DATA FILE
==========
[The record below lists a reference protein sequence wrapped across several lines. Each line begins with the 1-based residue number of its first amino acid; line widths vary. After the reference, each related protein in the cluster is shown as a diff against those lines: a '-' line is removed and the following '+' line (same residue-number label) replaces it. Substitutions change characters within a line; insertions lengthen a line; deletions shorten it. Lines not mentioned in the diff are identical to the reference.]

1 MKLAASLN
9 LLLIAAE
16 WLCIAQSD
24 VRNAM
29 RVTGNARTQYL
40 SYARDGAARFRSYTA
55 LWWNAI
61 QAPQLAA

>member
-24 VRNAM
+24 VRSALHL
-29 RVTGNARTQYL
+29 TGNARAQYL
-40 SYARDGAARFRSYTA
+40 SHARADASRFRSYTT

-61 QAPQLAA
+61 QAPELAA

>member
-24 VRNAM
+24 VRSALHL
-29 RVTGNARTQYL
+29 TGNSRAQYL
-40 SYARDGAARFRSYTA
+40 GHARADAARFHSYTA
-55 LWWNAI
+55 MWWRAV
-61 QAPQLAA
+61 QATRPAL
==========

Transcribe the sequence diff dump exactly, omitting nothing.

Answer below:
[The record below lists a reference protein sequence wrapped across several lines. Each line begins with the 1-based residue number of its first amino acid; line widths vary. After the reference, each related protein in the cluster is shown as a diff against those lines: a '-' line is removed and the following '+' line (same residue-number label) replaces it. Substitutions change characters within a line; insertions lengthen a line; deletions shorten it. Lines not mentioned in the diff are identical to the reference.]

1 MKLAASLN
9 LLLIAAE
16 WLCIAQSD
24 VRNAM
29 RVTGNARTQYL
40 SYARDGAARFRSYTA
55 LWWNAI
61 QAPQLAA

>member
-24 VRNAM
+24 VRSALHL
-29 RVTGNARTQYL
+29 TGNARAQYL
-40 SYARDGAARFRSYTA
+40 SHARADASRFRSYTT

-61 QAPQLAA
+61 QAPELAA

>member
-24 VRNAM
+24 VRSALHL
-29 RVTGNARTQYL
+29 TGNSRAQYL
-40 SYARDGAARFRSYTA
+40 GHARADAARFHSYTA
-55 LWWNAI
+55 MWWRAV
-61 QAPQLAA
+61 QATRPAL